What You Need to Know About Seeking Patent Protection Overseas

There was a time when inventors did not have to worry about protecting intellectual property outside their country, largely because products were typically conceived, manufactured and purchased within a circumscribed territory. However, the rise of globalization has changed this. Now, a product produced in one corner of the globe can easily be sold and manufactured all over the world. This new economy presents challenges for patent applicants and/or inventors, one of them being how to ensure that an invention is protected in countries that have easy access to your product or process. The solution lies in filing a patent application in any market-target country — expanding your rights there and making it difficult for competitors to use your products or technology without due authorization.


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Experts discuss IP commercialisation, barriers to domestic innovation at 4th Annual IP Dialogue

Experts and Participants discussed support for intellectual property (IP) commercialization, challenges in fighting the global pandemic, barriers to domestic innovation, and the “next generation” of IP policy discussions in the digital economy at the 4th Annual IP Dialogue.

The US Chamber of Commerce’s Global Innovation Policy Center (GIPC) and US India Business Council, in partnership with the Federation of Indian Chambers of Commerce and Industry (FICCI), virtually convened government and industry leaders for the final session of its 4th annual IP Dialogue. Although the global pandemic continues to affect millions, this year’s dialogue proved to be incredibly impactful, with IP playing such a key role in efforts to study and combat the ongoing global pandemic.

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What it would mean for big Pharma if Vaccine IP Rights are waived

With COVID-19 vaccination rollouts in low-income countries still lagging far behind those in rich ones, a group of nations continues to push its proposal at the World Trade Organization to lift intellectual property protections for makers of the vaccines. Supporters of the waiver say the spread of the latest coronavirus variant, omicron, brings greater urgency to the need to speed production of vaccines in the developing world. Vaccine makers and other critics of the waiver say it undermines the incentives that led to the rapid development of the vaccines and wouldn’t have any practical effect.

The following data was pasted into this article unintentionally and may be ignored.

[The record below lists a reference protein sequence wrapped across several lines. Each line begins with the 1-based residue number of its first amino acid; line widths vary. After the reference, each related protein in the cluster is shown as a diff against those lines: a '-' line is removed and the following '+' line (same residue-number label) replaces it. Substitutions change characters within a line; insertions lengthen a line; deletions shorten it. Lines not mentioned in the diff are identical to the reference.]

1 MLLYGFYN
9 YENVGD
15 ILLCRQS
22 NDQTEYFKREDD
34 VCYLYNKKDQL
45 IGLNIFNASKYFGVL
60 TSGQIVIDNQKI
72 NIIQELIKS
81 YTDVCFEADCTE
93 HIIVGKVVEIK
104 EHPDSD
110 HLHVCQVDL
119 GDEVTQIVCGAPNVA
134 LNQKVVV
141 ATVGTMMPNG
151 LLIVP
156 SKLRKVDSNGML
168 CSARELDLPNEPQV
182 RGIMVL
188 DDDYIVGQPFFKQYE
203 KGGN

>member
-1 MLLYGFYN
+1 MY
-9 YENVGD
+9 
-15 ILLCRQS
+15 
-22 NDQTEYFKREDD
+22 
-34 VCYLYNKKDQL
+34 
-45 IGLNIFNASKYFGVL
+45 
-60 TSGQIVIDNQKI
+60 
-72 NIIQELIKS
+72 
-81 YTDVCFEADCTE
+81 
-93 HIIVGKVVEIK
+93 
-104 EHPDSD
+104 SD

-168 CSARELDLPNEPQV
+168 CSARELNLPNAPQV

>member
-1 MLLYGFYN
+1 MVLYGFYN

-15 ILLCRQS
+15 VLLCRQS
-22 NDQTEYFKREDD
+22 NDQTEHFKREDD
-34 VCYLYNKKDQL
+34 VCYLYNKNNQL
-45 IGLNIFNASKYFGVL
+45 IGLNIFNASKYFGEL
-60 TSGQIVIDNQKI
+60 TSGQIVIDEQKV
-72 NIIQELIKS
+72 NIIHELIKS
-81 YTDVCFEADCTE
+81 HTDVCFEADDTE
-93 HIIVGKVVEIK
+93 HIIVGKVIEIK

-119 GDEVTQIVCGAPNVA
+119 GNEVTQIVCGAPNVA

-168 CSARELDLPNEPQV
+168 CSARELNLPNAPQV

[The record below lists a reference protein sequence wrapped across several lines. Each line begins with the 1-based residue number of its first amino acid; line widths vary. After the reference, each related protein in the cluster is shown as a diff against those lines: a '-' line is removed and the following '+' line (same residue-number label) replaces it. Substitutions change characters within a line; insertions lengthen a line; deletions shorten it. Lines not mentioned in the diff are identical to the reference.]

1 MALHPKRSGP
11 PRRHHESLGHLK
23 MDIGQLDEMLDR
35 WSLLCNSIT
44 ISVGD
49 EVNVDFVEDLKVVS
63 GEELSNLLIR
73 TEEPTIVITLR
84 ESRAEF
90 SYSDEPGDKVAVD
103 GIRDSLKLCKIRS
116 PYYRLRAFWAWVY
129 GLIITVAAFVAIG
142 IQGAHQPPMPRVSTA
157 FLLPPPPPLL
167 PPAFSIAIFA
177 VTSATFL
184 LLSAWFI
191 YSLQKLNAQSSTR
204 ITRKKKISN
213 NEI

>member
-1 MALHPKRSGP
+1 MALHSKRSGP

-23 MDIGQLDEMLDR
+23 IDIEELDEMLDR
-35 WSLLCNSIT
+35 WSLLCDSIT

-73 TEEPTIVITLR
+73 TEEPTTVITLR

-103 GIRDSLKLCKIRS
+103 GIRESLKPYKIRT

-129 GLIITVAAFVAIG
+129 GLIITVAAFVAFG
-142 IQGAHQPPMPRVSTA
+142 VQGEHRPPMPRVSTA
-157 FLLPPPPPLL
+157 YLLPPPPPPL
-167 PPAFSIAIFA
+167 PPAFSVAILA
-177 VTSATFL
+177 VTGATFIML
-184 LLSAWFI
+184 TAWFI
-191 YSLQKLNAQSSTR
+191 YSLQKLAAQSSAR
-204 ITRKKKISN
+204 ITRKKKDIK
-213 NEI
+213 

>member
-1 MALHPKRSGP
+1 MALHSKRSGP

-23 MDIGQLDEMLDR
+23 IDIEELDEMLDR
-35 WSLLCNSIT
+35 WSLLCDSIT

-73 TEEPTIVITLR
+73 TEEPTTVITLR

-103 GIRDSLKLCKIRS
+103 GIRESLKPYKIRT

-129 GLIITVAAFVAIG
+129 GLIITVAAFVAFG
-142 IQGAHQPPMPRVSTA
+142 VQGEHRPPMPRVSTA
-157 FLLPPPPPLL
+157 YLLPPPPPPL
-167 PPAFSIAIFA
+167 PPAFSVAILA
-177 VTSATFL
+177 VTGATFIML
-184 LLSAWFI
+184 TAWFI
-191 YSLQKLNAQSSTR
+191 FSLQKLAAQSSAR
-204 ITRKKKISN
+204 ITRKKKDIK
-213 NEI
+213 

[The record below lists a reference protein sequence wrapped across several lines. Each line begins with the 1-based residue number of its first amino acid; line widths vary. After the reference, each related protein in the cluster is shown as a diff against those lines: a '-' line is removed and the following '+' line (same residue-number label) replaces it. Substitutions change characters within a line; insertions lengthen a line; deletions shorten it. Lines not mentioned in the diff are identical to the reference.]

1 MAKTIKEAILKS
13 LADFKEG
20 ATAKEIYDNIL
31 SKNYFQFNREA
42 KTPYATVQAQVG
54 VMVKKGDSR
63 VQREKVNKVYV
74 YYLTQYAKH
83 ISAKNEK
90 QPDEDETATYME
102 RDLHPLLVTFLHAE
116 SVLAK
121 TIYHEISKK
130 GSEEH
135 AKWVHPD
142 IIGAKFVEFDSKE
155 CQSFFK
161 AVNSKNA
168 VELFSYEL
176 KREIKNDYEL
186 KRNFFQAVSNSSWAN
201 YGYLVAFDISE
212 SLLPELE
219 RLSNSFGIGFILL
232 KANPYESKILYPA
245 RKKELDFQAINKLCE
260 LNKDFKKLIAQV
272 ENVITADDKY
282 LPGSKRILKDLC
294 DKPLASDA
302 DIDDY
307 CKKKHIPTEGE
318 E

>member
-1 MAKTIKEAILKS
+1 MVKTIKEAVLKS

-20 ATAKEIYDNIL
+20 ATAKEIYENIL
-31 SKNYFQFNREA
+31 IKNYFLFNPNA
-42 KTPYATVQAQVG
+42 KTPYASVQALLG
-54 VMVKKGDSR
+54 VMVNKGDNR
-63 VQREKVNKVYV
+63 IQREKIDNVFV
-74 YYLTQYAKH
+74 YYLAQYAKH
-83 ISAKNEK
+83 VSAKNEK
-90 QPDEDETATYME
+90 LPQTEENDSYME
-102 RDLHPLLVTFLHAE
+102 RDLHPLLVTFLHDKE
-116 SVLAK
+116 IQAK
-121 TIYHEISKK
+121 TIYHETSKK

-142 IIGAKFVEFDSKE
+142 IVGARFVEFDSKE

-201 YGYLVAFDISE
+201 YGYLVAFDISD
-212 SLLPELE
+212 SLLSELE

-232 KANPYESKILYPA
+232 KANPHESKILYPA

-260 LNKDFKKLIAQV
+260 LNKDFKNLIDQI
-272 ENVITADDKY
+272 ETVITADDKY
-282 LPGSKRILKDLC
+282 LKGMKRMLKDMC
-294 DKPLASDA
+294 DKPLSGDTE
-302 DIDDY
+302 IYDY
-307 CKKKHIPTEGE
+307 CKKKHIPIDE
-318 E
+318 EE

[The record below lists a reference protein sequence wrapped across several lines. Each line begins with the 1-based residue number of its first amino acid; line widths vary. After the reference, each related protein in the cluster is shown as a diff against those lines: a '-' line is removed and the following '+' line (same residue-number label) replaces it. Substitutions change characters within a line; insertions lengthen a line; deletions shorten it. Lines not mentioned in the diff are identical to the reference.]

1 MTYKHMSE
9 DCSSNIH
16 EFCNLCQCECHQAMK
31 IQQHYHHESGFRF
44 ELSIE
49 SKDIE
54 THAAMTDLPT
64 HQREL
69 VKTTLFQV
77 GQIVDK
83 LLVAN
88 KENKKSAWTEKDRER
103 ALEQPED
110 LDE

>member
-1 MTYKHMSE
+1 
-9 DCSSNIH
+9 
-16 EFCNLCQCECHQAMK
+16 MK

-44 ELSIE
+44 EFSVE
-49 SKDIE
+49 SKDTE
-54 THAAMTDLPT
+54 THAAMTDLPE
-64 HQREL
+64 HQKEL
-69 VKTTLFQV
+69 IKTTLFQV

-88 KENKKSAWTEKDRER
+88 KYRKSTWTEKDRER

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How Technology is Reshaping the IP Management Industry

There’s hardly any area in entrepreneurship today that deals with innovation more than intellectual property rights protection – in fact, cutting-edge technology and inventions are at the core of the IP industry. However, this doesn’t necessarily mean that the real-life practices, processes, and management in the industry are as technologically advanced – it’s actually quite the contrary, or, at least, has been until recently. Following the footsteps of tech and service companies, the IP management market has also been exposed to global digitization and automation trends.

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Protecting U.S. Intellectual Property & Innovation Leadership: December 16, 2021

American innovation leadership rests on a foundation of rewarding breakthroughs through patents and intellectual property protections. The protections provide the incentives that encourage innovators to invest in R&D and create new technologies while also allowing U.S. innovators and companies to lead in setting global technology standards. Now, facing threats to our national security and economic prosperity, it is more important than ever to ensure U.S. technology leadership, protect our vital intellectual property, and set the standards for future critical technologies.

Join the discussion on Thursday, 16 December, 2.00 – 3.00 PM ET and register here.

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Brazilian Patent Law Changes to Patent Term